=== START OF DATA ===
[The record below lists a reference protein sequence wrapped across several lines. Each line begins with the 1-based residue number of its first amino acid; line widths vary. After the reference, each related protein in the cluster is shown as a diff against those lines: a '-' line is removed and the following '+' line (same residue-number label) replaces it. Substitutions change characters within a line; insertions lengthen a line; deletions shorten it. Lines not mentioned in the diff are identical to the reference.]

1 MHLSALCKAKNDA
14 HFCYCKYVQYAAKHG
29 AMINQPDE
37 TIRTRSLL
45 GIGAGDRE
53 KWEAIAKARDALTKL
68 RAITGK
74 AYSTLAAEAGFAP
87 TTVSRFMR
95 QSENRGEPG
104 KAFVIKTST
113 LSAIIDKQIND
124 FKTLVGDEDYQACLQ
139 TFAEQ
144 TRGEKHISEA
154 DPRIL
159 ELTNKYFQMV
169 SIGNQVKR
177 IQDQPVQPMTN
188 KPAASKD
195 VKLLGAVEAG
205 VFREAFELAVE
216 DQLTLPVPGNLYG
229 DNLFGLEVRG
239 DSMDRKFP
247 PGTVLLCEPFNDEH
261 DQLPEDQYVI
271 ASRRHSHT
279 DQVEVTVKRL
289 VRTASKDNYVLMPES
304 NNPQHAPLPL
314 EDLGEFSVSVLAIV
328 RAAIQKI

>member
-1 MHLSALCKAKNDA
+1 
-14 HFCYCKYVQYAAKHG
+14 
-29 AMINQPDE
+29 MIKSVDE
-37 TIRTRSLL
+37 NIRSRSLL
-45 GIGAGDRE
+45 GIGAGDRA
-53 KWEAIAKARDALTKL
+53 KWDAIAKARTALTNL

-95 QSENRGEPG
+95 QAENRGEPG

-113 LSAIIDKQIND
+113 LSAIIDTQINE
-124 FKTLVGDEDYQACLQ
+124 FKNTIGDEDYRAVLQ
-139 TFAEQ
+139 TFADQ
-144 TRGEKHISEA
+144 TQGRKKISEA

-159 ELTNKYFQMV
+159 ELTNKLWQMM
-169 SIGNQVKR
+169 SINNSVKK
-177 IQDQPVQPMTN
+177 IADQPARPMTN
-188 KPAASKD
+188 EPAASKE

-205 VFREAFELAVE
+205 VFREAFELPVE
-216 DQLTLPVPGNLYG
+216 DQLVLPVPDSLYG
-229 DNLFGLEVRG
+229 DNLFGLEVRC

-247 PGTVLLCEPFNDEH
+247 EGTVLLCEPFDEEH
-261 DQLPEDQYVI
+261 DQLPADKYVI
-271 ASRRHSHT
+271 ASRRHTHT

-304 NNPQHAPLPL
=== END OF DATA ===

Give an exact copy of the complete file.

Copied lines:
[The record below lists a reference protein sequence wrapped across several lines. Each line begins with the 1-based residue number of its first amino acid; line widths vary. After the reference, each related protein in the cluster is shown as a diff against those lines: a '-' line is removed and the following '+' line (same residue-number label) replaces it. Substitutions change characters within a line; insertions lengthen a line; deletions shorten it. Lines not mentioned in the diff are identical to the reference.]

1 MHLSALCKAKNDA
14 HFCYCKYVQYAAKHG
29 AMINQPDE
37 TIRTRSLL
45 GIGAGDRE
53 KWEAIAKARDALTKL
68 RAITGK
74 AYSTLAAEAGFAP
87 TTVSRFMR
95 QSENRGEPG
104 KAFVIKTST
113 LSAIIDKQIND
124 FKTLVGDEDYQACLQ
139 TFAEQ
144 TRGEKHISEA
154 DPRIL
159 ELTNKYFQMV
169 SIGNQVKR
177 IQDQPVQPMTN
188 KPAASKD
195 VKLLGAVEAG
205 VFREAFELAVE
216 DQLTLPVPGNLYG
229 DNLFGLEVRG
239 DSMDRKFP
247 PGTVLLCEPFNDEH
261 DQLPEDQYVI
271 ASRRHSHT
279 DQVEVTVKRL
289 VRTASKDNYVLMPES
304 NNPQHAPLPL
314 EDLGEFSVSVLAIV
328 RAAIQKI

>member
-1 MHLSALCKAKNDA
+1 
-14 HFCYCKYVQYAAKHG
+14 
-29 AMINQPDE
+29 MIKSVDE
-37 TIRTRSLL
+37 NIRSRSLL
-45 GIGAGDRE
+45 GIGAGDRA
-53 KWEAIAKARDALTKL
+53 KWDAIAKARTALTNL

-95 QSENRGEPG
+95 QAENRGEPG

-113 LSAIIDKQIND
+113 LSAIIDTQINE
-124 FKTLVGDEDYQACLQ
+124 FKNTIGDEDYRAVLQ
-139 TFAEQ
+139 TFADQ
-144 TRGEKHISEA
+144 TQGRKKISEA

-159 ELTNKYFQMV
+159 ELTNKLWQMM
-169 SIGNQVKR
+169 SINNSVKK
-177 IQDQPVQPMTN
+177 IADQPARPMTN
-188 KPAASKD
+188 EPAASKE

-205 VFREAFELAVE
+205 VFREAFELPVE
-216 DQLTLPVPGNLYG
+216 DQLVLPVPDSLYG
-229 DNLFGLEVRG
+229 DNLFGLEVRC

-247 PGTVLLCEPFNDEH
+247 EGTVLLCEPFDEEH
-261 DQLPEDQYVI
+261 DQLPADKYVI
-271 ASRRHSHT
+271 ASRRHTHT

-304 NNPQHAPLPL